Are You Really Eating Organic? 25 Jul 12

Oy vey, it seems shoppers can’t trust any product labels, including the label, “organic.” Well, at least not entirely. It turns out, according to the FDA, there are different categories (grades) of organic food and all can be marked with a version of the organic label. This means you may have unwittingly bought packaged food you thought was 100% organic or meat you assumed was once happily roaming the range when, in fact, it only had some organic ingredients and its range was a small pen.

So, how can you really know what you’re buying? Here’s a quick explanation of the different meanings of organic as outlined by the FDA.

Organic Labels

Organic food should have one of three labels, which specify how organic it really is. They are:

· Certified Organic – 100% of the ingredients (except water and salt) are organic
· Organic – 95% of the ingredients (except water and salt) are organic
· Made with Organic Ingredients – 70% of the product’s ingredients are organic


If produce is marked as “USDA Organic” it is grown with sustainable farming practices and without pesticides, synthetic fertilizers, or genetically modified organisms. You can also check the item’s number label which should start with a “9″ (non-organic produce starts with a “4″).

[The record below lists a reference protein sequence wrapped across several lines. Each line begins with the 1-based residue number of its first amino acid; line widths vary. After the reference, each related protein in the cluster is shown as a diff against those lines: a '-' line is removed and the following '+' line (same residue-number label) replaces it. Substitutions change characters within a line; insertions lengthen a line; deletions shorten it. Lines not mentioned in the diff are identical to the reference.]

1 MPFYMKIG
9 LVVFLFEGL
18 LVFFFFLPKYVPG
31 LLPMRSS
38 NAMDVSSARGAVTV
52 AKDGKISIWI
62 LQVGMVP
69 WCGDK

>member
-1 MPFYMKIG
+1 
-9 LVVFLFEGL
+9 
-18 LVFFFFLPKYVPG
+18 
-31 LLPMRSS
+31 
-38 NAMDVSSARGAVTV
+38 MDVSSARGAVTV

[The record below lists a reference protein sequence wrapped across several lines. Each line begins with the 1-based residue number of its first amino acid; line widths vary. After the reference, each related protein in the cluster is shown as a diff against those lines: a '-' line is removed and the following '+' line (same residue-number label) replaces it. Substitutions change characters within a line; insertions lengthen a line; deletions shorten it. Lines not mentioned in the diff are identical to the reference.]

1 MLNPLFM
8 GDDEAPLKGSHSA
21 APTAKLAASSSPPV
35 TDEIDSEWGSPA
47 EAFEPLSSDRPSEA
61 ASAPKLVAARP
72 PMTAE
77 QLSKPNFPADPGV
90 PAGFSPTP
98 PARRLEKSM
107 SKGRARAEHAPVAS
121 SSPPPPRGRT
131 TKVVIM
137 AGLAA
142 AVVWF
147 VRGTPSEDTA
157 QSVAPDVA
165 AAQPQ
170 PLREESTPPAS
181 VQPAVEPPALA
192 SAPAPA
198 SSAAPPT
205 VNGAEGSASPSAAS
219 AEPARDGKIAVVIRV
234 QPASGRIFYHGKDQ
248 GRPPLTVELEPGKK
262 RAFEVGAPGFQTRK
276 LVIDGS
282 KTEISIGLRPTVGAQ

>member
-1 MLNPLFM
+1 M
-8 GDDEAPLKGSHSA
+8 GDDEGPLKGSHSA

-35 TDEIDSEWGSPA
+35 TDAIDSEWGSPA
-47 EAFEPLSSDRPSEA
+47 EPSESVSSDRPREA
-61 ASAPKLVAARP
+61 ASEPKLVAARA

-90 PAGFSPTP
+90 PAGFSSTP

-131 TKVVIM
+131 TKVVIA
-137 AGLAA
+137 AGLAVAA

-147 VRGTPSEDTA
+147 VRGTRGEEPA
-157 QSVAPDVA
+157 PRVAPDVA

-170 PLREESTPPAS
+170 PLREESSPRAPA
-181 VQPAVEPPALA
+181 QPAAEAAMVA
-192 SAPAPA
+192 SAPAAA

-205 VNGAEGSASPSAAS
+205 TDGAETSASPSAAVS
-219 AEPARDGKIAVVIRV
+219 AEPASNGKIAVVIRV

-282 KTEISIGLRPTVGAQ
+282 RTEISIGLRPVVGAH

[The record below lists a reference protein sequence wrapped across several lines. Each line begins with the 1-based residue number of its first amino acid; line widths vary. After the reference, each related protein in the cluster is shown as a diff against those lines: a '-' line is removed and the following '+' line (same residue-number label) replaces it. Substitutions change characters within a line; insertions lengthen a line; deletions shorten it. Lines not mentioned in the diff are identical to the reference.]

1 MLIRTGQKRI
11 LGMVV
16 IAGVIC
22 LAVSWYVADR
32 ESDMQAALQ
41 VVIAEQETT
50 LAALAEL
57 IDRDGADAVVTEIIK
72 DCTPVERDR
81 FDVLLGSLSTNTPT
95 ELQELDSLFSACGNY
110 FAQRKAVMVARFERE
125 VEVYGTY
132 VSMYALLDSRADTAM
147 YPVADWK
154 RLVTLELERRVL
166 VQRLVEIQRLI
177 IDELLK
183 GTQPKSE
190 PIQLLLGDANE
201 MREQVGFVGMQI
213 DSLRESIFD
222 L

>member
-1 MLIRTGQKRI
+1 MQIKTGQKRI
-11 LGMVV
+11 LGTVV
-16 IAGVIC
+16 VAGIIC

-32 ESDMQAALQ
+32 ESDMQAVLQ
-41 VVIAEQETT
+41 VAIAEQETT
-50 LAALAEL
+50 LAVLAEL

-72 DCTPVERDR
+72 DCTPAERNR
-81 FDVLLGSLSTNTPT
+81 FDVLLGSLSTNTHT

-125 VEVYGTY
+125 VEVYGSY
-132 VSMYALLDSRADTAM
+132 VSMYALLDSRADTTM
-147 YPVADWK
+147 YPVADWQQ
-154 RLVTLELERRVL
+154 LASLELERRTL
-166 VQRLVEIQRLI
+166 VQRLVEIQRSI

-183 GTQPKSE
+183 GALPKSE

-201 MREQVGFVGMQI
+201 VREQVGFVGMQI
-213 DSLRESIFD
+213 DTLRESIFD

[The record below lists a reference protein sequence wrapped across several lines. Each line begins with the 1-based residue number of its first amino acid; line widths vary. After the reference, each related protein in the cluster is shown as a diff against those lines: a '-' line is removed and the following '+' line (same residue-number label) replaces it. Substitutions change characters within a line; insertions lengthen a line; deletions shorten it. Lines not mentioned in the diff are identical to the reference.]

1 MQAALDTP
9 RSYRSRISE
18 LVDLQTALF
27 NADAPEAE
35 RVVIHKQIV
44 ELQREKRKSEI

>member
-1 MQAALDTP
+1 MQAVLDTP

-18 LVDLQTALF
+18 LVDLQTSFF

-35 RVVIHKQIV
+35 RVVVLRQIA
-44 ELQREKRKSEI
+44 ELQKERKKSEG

Meat, Poultry, and Dairy

Livestock products labeled as “USDA Organic” must not have any hormones or antibiotics, be fed a diet of 100% organic feed, and have access to the outdoors. Of course, being “outdoors” is a lot different than roaming freely.

Grass Fed

In addition to the organic label, you may see meat marked as “grass fed.” This means the animal was raised on a range (was able to graze) as opposed to a feedlot; however, the size of the range is not specified and is not well regulated by the USDA. It’s also important to note that grass fed meat is not necessarily organic — if it is, it will have both labels.

Free Range and Cage Free

If food is labeled as “free range” or “cage free” then the animal was raised in a relatively large open area of land and not at all contained. Again, this designation is loosely regulated and some producers merely give their animals access to the outdoors while still keeping them predominantly confined.

Because some of these terms, like “free range,” are somewhat subjective, it’s always best to see the conditions of where your food was produced before buying. If possible, buy produce and meats from local providers where you can personally visit the farms and see firsthand the growing methods and treatment of the animals. Typically, those who use true organic, sustainable, and humane practices are proud of what they do and happy to give visitors tours.